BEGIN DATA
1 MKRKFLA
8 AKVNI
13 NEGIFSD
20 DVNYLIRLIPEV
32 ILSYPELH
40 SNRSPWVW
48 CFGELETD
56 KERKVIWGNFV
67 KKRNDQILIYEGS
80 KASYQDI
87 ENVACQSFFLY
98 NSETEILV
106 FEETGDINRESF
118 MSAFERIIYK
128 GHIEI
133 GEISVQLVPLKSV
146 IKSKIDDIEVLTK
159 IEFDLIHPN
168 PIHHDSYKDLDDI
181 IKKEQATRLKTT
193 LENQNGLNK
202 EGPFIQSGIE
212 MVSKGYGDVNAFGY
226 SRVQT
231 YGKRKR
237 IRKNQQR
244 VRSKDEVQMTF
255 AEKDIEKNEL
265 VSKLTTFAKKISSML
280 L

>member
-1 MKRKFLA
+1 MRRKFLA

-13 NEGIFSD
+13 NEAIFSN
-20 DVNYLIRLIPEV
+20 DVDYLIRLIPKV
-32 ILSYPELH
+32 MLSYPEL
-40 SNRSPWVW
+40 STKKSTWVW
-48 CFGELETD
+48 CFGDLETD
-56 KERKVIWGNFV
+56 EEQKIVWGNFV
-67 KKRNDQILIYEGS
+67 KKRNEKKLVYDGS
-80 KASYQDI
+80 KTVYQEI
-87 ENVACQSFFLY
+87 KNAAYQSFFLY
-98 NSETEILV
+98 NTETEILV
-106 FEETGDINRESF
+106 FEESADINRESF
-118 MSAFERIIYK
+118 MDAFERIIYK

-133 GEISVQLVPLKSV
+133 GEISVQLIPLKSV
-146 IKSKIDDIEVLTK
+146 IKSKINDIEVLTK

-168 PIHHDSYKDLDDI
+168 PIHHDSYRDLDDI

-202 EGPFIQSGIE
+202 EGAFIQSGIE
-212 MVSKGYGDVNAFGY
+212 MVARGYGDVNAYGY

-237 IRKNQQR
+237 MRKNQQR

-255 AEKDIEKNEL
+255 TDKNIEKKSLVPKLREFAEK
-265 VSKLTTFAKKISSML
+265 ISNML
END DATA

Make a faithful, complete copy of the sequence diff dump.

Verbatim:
1 MKRKFLA
8 AKVNI
13 NEGIFSD
20 DVNYLIRLIPEV
32 ILSYPELH
40 SNRSPWVW
48 CFGELETD
56 KERKVIWGNFV
67 KKRNDQILIYEGS
80 KASYQDI
87 ENVACQSFFLY
98 NSETEILV
106 FEETGDINRESF
118 MSAFERIIYK
128 GHIEI
133 GEISVQLVPLKSV
146 IKSKIDDIEVLTK
159 IEFDLIHPN
168 PIHHDSYKDLDDI
181 IKKEQATRLKTT
193 LENQNGLNK
202 EGPFIQSGIE
212 MVSKGYGDVNAFGY
226 SRVQT
231 YGKRKR
237 IRKNQQR
244 VRSKDEVQMTF
255 AEKDIEKNEL
265 VSKLTTFAKKISSML
280 L

>member
-1 MKRKFLA
+1 MRRKFLA

-13 NEGIFSD
+13 NEAIFSN
-20 DVNYLIRLIPEV
+20 DVDYLIRLIPKV
-32 ILSYPELH
+32 MLSYPEL
-40 SNRSPWVW
+40 STKKSTWVW
-48 CFGELETD
+48 CFGDLETD
-56 KERKVIWGNFV
+56 EEQKIVWGNFV
-67 KKRNDQILIYEGS
+67 KKRNEKKLVYDGS
-80 KASYQDI
+80 KTVYQEI
-87 ENVACQSFFLY
+87 KNAAYQSFFLY
-98 NSETEILV
+98 NTETEILV
-106 FEETGDINRESF
+106 FEESADINRESF
-118 MSAFERIIYK
+118 MDAFERIIYK

-133 GEISVQLVPLKSV
+133 GEISVQLIPLKSV
-146 IKSKIDDIEVLTK
+146 IKSKINDIEVLTK

-168 PIHHDSYKDLDDI
+168 PIHHDSYRDLDDI

-202 EGPFIQSGIE
+202 EGAFIQSGIE
-212 MVSKGYGDVNAFGY
+212 MVARGYGDVNAYGY

-237 IRKNQQR
+237 MRKNQQR

-255 AEKDIEKNEL
+255 TDKNIEKKSLVPKLREFAEK
-265 VSKLTTFAKKISSML
+265 ISNML